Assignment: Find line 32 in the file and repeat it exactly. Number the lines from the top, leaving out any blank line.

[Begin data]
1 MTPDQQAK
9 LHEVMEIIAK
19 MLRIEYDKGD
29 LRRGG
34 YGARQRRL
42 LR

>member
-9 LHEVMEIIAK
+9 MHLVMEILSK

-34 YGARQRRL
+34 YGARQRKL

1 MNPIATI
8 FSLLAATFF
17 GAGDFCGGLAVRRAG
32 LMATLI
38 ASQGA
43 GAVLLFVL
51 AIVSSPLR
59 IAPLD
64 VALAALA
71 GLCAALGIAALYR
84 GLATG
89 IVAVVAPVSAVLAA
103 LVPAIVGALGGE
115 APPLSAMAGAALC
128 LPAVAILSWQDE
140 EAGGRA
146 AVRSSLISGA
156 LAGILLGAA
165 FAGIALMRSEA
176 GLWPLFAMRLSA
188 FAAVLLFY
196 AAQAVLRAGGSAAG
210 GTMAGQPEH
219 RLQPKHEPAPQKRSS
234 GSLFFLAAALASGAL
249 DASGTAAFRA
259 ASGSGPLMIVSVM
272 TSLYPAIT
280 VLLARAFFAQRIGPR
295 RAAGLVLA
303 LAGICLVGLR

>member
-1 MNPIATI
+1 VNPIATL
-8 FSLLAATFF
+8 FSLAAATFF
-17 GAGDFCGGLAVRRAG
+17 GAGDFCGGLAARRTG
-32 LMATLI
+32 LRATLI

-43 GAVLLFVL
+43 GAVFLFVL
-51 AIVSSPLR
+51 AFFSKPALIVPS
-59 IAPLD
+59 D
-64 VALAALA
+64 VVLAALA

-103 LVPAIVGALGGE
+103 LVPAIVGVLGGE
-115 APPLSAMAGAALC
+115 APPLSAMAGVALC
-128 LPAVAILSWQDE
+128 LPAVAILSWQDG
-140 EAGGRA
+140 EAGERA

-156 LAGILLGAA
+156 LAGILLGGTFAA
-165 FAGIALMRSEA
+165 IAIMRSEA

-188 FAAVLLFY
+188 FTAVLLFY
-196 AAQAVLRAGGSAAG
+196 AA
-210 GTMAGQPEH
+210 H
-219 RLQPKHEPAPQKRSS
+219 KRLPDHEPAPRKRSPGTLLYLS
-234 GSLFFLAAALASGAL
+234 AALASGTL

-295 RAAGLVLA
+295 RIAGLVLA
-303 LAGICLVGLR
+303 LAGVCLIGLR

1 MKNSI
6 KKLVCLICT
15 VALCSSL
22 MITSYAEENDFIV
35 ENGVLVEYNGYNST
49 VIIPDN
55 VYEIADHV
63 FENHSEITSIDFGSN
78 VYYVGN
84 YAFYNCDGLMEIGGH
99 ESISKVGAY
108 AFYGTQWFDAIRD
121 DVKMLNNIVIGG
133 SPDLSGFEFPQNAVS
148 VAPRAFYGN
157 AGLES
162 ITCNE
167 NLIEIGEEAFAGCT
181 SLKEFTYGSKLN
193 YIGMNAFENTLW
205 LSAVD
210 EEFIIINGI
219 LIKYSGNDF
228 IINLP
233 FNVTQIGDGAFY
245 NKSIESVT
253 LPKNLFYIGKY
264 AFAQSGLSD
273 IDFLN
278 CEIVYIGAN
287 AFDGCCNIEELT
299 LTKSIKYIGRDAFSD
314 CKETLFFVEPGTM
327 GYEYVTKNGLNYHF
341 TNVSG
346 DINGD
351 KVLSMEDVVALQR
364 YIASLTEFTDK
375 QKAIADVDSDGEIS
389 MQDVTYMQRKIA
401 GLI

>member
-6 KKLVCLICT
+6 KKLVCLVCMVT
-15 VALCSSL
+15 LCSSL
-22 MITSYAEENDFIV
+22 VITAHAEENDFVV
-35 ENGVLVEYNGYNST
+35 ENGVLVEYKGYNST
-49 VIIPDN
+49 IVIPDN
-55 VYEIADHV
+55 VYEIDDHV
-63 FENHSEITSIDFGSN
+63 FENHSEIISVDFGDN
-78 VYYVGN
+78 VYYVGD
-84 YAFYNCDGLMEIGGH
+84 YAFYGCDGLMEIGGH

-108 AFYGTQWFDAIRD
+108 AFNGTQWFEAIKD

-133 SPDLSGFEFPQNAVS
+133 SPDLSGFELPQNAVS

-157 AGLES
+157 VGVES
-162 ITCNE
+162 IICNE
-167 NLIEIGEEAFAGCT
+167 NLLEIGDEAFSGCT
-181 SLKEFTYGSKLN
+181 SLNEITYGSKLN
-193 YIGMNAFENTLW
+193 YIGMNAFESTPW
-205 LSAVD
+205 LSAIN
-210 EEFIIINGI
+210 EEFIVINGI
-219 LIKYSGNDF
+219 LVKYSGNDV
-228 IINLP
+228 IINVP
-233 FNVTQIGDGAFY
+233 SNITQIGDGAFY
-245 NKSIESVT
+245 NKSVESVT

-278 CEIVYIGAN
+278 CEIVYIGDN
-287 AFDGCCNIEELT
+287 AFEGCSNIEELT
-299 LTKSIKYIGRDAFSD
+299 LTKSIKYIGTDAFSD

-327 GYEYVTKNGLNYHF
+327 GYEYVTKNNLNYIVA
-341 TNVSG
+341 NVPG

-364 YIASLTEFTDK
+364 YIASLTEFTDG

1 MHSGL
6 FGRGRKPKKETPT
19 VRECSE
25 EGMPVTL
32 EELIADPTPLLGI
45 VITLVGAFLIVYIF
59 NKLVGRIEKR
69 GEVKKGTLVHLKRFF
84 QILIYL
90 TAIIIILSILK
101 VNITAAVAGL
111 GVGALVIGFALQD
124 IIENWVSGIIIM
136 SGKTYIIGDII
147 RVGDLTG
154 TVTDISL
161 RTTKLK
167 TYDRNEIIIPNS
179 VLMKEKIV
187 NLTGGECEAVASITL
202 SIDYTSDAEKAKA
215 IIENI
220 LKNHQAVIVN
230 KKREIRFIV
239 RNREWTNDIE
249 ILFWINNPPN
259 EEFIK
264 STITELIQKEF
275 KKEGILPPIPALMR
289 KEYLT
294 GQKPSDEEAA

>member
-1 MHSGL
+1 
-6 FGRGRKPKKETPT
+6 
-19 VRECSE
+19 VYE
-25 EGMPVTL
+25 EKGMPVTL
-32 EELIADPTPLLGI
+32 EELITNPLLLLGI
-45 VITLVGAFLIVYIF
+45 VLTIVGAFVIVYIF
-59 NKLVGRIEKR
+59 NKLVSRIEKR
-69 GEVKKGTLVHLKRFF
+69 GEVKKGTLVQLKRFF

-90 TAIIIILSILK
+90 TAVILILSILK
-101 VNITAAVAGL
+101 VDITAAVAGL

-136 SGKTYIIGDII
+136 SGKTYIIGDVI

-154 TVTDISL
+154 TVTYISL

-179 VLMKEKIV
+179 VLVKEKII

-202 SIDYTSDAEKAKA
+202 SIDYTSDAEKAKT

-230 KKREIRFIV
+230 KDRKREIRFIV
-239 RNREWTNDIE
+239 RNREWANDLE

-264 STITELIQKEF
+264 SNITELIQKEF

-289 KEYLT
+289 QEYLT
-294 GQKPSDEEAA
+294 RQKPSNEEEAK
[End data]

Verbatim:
188 FAAVLLFY